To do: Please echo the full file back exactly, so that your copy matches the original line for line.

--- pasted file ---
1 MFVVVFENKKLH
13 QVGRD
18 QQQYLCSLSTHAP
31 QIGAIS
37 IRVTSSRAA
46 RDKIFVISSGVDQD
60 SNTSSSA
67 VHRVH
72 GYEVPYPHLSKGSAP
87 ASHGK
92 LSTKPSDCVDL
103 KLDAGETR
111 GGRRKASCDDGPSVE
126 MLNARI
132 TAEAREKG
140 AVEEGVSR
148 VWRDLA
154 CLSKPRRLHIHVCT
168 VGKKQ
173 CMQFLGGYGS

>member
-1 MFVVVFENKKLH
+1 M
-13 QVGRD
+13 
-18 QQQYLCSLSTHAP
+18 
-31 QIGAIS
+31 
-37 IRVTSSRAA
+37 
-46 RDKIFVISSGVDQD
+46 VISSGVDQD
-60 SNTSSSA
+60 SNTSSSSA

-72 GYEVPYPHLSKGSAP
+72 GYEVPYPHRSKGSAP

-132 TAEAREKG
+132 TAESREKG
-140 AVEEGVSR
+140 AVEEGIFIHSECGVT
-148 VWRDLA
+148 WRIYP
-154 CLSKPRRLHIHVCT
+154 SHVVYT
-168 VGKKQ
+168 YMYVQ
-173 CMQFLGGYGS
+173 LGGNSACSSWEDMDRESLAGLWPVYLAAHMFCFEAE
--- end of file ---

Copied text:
1 MFVVVFENKKLH
13 QVGRD
18 QQQYLCSLSTHAP
31 QIGAIS
37 IRVTSSRAA
46 RDKIFVISSGVDQD
60 SNTSSSA
67 VHRVH
72 GYEVPYPHLSKGSAP
87 ASHGK
92 LSTKPSDCVDL
103 KLDAGETR
111 GGRRKASCDDGPSVE
126 MLNARI
132 TAEAREKG
140 AVEEGVSR
148 VWRDLA
154 CLSKPRRLHIHVCT
168 VGKKQ
173 CMQFLGGYGS

>member
-1 MFVVVFENKKLH
+1 M
-13 QVGRD
+13 
-18 QQQYLCSLSTHAP
+18 
-31 QIGAIS
+31 
-37 IRVTSSRAA
+37 
-46 RDKIFVISSGVDQD
+46 VISSGVDQD
-60 SNTSSSA
+60 SNTSSSSA

-72 GYEVPYPHLSKGSAP
+72 GYEVPYPHRSKGSAP

-132 TAEAREKG
+132 TAESREKG
-140 AVEEGVSR
+140 AVEEGIFIHSECGVT
-148 VWRDLA
+148 WRIYP
-154 CLSKPRRLHIHVCT
+154 SHVVYT
-168 VGKKQ
+168 YMYVQ
-173 CMQFLGGYGS
+173 LGGNSACSSWEDMDRESLAGLWPVYLAAHMFCFEAE